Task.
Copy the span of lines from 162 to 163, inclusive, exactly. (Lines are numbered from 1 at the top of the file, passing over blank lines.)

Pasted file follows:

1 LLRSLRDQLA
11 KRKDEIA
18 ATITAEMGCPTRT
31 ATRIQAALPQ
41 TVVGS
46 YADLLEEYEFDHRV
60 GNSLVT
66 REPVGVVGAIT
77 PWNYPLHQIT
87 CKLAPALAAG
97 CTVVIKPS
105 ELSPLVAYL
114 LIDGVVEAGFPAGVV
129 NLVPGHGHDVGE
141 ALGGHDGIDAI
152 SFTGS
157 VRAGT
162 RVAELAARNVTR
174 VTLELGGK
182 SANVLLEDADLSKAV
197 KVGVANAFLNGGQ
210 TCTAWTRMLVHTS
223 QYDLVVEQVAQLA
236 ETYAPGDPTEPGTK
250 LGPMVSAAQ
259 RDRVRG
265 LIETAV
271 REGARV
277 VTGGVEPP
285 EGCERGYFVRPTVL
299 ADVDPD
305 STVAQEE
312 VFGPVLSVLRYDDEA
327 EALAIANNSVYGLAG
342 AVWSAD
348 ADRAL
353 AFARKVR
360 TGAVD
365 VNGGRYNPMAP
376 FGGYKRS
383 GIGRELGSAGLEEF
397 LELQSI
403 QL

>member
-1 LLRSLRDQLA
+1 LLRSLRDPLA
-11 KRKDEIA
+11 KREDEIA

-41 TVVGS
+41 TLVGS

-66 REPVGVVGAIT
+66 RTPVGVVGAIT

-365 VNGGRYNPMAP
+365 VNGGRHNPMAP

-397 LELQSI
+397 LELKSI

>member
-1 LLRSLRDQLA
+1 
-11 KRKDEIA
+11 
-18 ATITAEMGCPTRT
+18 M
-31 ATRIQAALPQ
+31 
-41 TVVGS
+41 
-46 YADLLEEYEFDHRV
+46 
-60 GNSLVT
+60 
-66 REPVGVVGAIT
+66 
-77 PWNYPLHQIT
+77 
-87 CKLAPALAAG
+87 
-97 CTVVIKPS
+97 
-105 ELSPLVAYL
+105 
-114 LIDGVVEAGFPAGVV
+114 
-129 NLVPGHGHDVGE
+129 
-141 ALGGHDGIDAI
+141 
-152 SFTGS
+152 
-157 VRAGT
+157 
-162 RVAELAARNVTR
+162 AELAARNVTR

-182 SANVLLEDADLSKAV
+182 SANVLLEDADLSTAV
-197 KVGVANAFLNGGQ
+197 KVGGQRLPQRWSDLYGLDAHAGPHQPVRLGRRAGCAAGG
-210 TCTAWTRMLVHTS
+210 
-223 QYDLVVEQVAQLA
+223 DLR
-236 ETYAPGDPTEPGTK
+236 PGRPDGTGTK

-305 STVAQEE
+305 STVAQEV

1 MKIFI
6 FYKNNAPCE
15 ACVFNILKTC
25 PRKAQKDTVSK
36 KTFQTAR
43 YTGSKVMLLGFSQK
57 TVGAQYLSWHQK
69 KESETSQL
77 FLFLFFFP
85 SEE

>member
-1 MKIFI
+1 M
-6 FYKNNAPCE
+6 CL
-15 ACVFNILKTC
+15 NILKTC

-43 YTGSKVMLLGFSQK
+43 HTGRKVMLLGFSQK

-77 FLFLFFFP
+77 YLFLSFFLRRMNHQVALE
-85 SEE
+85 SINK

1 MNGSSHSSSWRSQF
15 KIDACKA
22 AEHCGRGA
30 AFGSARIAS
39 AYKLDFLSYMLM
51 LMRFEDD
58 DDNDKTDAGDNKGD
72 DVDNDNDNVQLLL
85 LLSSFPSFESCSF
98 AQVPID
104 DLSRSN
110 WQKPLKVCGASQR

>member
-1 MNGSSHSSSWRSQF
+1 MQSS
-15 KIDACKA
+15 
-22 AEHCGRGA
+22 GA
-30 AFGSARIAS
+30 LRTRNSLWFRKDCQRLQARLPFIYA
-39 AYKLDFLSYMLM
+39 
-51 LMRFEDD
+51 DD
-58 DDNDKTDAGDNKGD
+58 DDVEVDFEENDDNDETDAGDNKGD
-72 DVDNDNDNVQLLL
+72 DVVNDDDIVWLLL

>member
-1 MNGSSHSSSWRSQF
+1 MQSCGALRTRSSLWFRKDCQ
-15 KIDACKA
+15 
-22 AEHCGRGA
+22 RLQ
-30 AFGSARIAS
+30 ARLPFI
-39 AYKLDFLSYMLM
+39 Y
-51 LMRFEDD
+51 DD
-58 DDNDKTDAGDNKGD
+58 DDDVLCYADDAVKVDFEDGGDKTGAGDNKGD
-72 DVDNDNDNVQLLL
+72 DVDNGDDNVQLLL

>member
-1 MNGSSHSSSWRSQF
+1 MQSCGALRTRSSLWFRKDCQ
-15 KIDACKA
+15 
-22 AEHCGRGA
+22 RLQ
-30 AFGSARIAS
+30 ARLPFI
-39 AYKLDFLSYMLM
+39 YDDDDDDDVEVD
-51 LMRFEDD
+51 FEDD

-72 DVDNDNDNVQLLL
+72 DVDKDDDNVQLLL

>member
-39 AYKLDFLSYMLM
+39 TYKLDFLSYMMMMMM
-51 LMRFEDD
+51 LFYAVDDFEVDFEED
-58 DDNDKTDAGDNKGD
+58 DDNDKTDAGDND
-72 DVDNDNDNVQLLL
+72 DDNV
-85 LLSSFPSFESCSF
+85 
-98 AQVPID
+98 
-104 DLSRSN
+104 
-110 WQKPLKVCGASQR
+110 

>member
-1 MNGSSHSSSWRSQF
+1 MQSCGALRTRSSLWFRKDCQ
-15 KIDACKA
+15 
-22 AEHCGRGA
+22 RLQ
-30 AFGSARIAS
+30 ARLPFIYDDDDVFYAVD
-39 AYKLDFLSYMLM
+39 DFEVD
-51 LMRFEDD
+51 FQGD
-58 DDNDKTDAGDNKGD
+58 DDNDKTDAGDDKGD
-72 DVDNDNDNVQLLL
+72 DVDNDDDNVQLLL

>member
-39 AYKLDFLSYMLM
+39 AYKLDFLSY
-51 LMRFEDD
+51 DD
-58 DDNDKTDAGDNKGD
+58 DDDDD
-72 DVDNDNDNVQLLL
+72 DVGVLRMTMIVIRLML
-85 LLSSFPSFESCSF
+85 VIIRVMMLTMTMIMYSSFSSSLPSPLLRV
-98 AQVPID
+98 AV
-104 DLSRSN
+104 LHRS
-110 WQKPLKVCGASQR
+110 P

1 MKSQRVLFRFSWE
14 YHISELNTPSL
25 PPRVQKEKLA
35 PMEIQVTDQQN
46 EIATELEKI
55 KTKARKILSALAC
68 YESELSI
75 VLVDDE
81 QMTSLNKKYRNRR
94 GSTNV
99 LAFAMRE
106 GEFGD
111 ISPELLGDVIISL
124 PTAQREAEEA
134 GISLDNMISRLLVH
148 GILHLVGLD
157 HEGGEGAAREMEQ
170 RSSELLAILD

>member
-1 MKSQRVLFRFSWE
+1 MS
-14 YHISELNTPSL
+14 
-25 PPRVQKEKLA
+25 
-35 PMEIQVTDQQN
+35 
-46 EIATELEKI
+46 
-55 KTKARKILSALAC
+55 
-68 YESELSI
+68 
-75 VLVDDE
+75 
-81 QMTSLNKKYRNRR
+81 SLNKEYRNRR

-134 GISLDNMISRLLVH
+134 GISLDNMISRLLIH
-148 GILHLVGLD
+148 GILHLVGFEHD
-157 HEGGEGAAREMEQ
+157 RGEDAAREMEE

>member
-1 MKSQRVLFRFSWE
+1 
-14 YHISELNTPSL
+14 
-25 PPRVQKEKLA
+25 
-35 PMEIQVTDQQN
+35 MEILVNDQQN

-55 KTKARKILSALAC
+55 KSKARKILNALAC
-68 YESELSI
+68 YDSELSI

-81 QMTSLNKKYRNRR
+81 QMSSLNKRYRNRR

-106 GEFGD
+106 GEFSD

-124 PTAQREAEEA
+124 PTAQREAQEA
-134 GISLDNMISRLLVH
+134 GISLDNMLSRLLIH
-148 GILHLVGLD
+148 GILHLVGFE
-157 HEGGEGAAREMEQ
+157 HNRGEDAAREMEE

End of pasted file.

+15 
-22 AEHCGRGA